Top 20 OS X command-line secrets for power users

By Mel Beckman, InfoWorld |  Software, command line, Mac OS X

When you click the Wi-Fi icon in OS X's menu bar (called AirPort before OS X Lion), you get a list of available wireless networks. The airport command-line utility does the same and a lot more. It shows you the numeric signal strength for every access point, the channel used, and the encryption level, if any.

Alas, the airport command-line utility is buried deep in the System directory (aka System folder when using OS X's GUI). But you can create a symbolic link to it using the one-time command below. Then just type airport -s in the Terminal's command line to get the detailed scan report. (Hint: If you don't get any output, turn Wi-Fi on in the Network system preference.)

To create a symbolic link to the airport command:

$ sudo ln -s /System/Library/PrivateFrameworks/Apple80211.framework/Versions/Current/Resources/airport /usr/sbin/airport

To run a wireless scan:

$ airport -s

Sample results:

SSID BSSID RSSI CHANNEL HT CC SECURITY (auth/unicast/group)

air4 90:84:0d:c2:c2:c2 -74 1 Y US WPA2 (PSK/TKIP/TKIP)

MY408G1 00:26:b8:c2:c2:c2 -82 6 Y US WEP

air4 00:24:36:c2:c2:c2 -27 11 Y US WPA (PSK/TKIP/TKIP)

G00NOO7 00:18:01:c2:c2:c2 -70 11 N US WEP

air4 5G 90:84:0d:c2:c2:c2 -87 36,+1 Y US WPA2 (PSK/AES,TKIP/TKIP)

air4 5G 00:24:36:c2:c2:c2 -35 157,+1 Y US WPA2 (PSK/AES,TKIP/TKIP)

2. caffeinate: Prevent a system from sleeping

This command is new in OS X Mountan Lion. Let's say you started a long-running file transfer just before lunch and don't want your system to go to sleep. What do you do? Give it some caffeine! That's what caffeinate does. You can explicitly specify an elapsed period of wakefullness, in seconds, with the -u and -t options, or you can use caffeinate to invoke a command-line utility that you want to not be interrupted by sleep.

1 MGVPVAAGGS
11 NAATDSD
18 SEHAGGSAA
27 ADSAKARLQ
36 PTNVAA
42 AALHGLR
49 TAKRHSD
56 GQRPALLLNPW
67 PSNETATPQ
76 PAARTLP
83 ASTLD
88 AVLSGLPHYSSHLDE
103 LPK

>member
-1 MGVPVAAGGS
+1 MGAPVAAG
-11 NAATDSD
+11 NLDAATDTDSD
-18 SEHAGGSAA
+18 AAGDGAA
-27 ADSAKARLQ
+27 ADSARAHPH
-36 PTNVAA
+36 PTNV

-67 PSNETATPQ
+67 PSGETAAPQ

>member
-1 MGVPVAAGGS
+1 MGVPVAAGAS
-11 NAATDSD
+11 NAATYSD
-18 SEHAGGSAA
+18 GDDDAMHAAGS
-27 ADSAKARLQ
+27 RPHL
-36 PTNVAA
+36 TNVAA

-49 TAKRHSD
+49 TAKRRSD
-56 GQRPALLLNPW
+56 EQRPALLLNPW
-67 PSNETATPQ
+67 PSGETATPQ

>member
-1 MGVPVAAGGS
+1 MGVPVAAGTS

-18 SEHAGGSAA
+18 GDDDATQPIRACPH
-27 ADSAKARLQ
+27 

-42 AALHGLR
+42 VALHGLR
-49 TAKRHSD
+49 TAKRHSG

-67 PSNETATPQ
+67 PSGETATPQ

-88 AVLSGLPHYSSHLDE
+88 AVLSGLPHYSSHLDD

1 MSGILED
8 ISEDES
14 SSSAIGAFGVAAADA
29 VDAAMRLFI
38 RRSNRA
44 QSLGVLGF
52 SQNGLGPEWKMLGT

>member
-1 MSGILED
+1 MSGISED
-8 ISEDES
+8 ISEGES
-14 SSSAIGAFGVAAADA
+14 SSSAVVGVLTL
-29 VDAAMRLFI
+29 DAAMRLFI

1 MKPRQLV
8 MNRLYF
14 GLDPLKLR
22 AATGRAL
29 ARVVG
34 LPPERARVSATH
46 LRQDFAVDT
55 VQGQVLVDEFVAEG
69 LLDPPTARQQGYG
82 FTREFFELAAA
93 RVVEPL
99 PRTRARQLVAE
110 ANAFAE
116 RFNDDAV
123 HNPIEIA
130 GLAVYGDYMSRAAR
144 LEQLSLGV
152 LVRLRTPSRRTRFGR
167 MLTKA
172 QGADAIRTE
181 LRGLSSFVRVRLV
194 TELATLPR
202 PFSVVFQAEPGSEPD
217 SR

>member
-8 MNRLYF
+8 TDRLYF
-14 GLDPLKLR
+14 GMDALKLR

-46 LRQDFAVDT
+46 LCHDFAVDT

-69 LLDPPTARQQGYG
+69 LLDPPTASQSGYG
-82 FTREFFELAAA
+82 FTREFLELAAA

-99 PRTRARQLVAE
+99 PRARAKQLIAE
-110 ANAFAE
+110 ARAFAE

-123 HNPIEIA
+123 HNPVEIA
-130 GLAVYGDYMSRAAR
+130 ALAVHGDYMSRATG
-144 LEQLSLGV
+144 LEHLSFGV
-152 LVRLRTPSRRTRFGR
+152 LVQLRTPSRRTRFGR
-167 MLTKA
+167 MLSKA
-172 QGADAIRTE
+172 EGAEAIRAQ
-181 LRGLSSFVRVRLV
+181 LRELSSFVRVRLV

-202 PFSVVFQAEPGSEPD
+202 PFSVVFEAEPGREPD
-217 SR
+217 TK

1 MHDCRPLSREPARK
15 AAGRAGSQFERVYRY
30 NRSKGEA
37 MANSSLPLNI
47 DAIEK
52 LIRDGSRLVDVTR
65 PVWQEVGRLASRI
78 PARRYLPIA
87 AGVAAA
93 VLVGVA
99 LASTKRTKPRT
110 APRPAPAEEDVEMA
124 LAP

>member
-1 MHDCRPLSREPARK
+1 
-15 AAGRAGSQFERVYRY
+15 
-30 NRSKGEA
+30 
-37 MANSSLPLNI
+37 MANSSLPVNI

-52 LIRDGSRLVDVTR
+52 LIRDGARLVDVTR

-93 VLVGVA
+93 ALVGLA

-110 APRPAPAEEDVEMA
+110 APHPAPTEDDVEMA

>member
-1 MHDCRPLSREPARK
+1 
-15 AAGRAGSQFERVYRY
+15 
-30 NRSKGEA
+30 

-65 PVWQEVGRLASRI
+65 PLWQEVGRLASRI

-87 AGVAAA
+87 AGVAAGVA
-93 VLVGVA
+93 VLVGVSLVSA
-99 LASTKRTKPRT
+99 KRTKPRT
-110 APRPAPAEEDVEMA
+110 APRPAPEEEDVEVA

To prevent your Mac from sleeping for one hour (3,600 seconds):

$ caffeinate -u -t 3600

To prevent your Mac from sleeping until the secure file copy (scp) completes:

$ caffeinate -s scp bigfile me:myserver/bigfile

3. curl: Download a URL from the command line (copy URL)

A powerhouse of a command-line utility, curl lets you do many things, but the most handy capability is retrieving a file from a website. Just pass the URL to curl and tell it where to deliver the load via the --output option, as demonstrated below. You'll find curl can rename the file at the same time, or it can download entire website directories -- recursively, even. Copy the entire Internet if you want. The U.S. government does (via archive.org).

$ curl http://manuals.info.apple.com/en_US/ipad_user_guide.pdf --output ipad.pdf


Originally published on InfoWorld |  Click here to read the original story.
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